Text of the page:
MoreHorror Exclusive: 'A Nightmare on Elm Street' Leading Lady, Heather Langenkamp Interview

Interviewed by Michael Juvinall,

Heather Langenkamp is a remarkable woman. She is best known for playing Nancy Thompson, the lead in A Nightmare on Elm Street (1984). Her portrayal of a teenager being attacked in her dreams, then for real by a dead, severely burned, child murderer was nothing short of groundbreaking for that era. At a time when the vast majority of scream queens in horror films of that time period were either playing the helpless victim or the eye candy, Heather’s “Nancy” was a strong, no-nonsense fighter who wouldn’t roll over and die. She took on the plight of teenagers in America, helping to portray them as strong and self-reliant, and showing they need to be heard and understood.

Heather played the role of Nancy Thompson in three of the Nightmare films, A Nightmare on Elm Street (1984), A Nightmare on Elm Street 3: Dream Warriors (1987), and playing herself as Nancy Thompson in Wes Craven’s New Nightmare (1994). She was an executive producer and narrator on the documentary, Never Sleep Again: The Elm Street Legacy (2010) and producer on her autobiographical film I Am Nancy (2011) about her unique experiences playing the teenage heroine Nancy Thompson.

She also starred in the popular TV sitcom Just the Ten of Us (1988-90) playing the super smart Marie Lubbock, who had seven other siblings and their misadventures. These days along with acting, Heather works alongside her husband, special makeup effects wizard David Anderson in their own effects shop, creating special makeup effects for such films as Dawn of the Dead (2004), The Cabin in the Woods (2011), and the upcoming Star Trek sequel Into Darkness (2013).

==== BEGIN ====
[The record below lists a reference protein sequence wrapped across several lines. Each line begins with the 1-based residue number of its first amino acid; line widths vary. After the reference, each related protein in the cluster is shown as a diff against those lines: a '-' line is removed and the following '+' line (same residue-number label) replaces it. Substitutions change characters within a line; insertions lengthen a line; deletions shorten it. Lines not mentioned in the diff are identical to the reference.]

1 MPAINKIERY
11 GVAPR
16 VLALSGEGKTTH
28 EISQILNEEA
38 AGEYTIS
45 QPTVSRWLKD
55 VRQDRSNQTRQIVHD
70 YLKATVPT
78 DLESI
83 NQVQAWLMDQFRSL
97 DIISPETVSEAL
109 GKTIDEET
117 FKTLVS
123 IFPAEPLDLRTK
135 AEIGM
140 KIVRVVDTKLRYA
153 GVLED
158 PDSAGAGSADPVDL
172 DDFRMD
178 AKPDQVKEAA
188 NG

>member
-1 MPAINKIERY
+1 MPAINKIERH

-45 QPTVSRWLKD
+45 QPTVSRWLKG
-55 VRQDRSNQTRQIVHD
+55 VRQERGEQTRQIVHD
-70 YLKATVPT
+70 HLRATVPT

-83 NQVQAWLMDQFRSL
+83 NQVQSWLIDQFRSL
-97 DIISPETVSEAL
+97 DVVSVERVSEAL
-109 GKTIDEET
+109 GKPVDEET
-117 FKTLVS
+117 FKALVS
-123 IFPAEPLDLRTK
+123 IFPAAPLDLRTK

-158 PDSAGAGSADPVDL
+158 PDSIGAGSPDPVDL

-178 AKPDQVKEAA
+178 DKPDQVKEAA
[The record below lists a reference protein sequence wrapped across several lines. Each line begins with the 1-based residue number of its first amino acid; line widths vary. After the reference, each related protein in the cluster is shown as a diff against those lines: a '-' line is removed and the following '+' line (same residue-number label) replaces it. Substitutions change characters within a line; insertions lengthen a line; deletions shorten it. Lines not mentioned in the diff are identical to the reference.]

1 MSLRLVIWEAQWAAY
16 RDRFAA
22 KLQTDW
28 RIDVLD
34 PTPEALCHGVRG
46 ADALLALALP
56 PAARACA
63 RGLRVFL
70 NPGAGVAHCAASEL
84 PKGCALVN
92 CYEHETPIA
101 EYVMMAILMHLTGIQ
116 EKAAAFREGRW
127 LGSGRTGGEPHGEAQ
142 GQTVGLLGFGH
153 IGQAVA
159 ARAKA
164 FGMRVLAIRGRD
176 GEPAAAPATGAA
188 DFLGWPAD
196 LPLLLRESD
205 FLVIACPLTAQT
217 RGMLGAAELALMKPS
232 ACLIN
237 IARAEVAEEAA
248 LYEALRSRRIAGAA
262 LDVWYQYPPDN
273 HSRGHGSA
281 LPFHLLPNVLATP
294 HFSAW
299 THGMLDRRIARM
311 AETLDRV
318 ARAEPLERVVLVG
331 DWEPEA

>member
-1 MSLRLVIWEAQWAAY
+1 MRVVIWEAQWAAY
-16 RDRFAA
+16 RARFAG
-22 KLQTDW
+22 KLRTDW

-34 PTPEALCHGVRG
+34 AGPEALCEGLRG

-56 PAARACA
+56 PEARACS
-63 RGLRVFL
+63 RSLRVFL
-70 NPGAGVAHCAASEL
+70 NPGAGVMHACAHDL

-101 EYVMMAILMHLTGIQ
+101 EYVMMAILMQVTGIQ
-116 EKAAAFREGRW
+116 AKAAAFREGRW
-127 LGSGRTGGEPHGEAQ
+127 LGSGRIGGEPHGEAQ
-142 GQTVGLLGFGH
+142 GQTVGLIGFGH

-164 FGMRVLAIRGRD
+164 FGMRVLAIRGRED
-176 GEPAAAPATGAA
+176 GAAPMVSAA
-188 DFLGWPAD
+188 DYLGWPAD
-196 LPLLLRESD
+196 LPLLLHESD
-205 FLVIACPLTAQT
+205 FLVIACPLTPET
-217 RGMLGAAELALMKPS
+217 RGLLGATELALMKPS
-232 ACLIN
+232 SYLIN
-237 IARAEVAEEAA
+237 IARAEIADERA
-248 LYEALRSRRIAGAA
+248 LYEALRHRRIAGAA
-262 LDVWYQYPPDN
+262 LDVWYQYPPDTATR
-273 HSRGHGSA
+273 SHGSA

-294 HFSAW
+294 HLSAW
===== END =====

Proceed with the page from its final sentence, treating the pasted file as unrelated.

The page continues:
Read on as I sit down and chat with Heather about A Nightmare on Elm Street, Nancy Thompson, and more!

Michael Juvinall: We're here at the Days of the Dead horror convention in Chicago. Do you enjoy going to the conventions and meeting your fans?

Heather Langenkamp: Some weekends you're not really looking forward to getting out of town or there's a really fun event you're going to be missing, and I say "Gosh, I wish I wasn't going", but by the time Saturday or even Friday night rolls around, you're so glad you came. Folks have a way of really making you feel great about what you've done and the parts you play.

MJ: What do you get asked the most at the conventions?

HL: “What was it like to kiss Johnny Depp?” definitely the most popular question. The second most popular is probably, “Have you ever had any nightmares from making these movies?”, so those are the two biggest questions I get.

MJ: Do you stay in touch with any of the members of the cast?

HL: I see Amanda (Wyss) a lot, and then Robert (Englund) and I see each other quite frequently at the conventions. We stay in touch on the phone and by email. Those two are my closest friends that have remained. A lot of the kids from Nightmare 3, we love seeing each other. I worked with Brooke Theiss on Just the Ten of Us and she's often at Nightmare conventions too. There are just a lot of people I get to see because I come to these.

MJ: How did playing the role of Nancy Thompson change your life?

HL: When I first played her, I thought it was just another role. It didn't have much of an impact on me in the beginning but I'd say now, 25 years later, it's become the role for which I'm known. It's very important; I don't think I'd be invited to these events without her that's for sure. I think the movie itself has become a classic. I had little to do with that, it's all about the fans and their love of Freddy Kreuger and making that happen.

MJ: Are you surprised that even today how popular the Nightmare on Elm Street films are, especially the original?

HL: It's way more popular now than it was 25 years ago, believe me. It was a very small movie back then and very few people saw it. I had a hard time getting even my agent or anybody to go see it because it really wasn't up anybody's alley back then. Horror has really become a staple of American filmmaking; the fans are probably the most loyal fans you can have. That combination has made this kind of role an unusual miracle in the film world.